Supporters of this legislation argue that the laws are necessary to obtain and keep employment in Canada, and that they boost the economy and create jobs.
They back their argument with the right-to-work states in the US that have benefited from a robust economy and more jobs. A report issued by the Fraser Institute indicated that right-to-work laws in Ontario would boost economic output by $11.8 billion and create 57,000 jobs (Ehrenberg & Smith, 2016). This argument is compelling considering that many jobs were lost in Canada when the General Motors Camaro plant was moved from Ontario to Lansing, Michigan following the enactment of the right-to-work legislation. The supporters believe that the legislation will attract investment in Canada and thus create more jobs.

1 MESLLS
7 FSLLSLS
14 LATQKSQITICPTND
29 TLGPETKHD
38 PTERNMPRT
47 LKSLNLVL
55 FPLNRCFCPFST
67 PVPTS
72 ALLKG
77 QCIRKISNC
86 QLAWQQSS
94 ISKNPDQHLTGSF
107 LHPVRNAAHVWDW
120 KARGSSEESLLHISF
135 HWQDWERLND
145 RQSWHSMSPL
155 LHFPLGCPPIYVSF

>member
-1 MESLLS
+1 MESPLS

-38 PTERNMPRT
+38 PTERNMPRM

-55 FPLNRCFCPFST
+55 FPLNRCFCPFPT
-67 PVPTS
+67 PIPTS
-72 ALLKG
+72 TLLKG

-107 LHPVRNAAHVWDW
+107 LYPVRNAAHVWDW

However, the Frasier Institute overlooked some critical factors that might also contribute to higher economic output and job growth, including looser environmental legislation and lower taxes. Furthermore, the studies focus on states independently instead of comparing the economic output and job growth of a right-to-work state with that of a non-right-to-work state. Economic impacts of these two types of states are dependent on more than one factor. Additionally, the decline in union participation is associated with increasing poverty rates, lower wages and incomes, and less education and infrastructure development.